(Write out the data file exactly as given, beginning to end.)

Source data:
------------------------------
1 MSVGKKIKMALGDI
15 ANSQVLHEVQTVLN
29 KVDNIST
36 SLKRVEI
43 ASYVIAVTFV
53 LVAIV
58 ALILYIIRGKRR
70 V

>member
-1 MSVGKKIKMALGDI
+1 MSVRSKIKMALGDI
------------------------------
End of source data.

1 MSVGKKIKMALGDI
15 ANSQVLHEVQTVLN
29 KVDNIST
36 SLKRVEI
43 ASYVIAVTFV
53 LVAIV
58 ALILYIIRGKRR
70 V

>member
-1 MSVGKKIKMALGDI
+1 MSVRSKIKMALGDI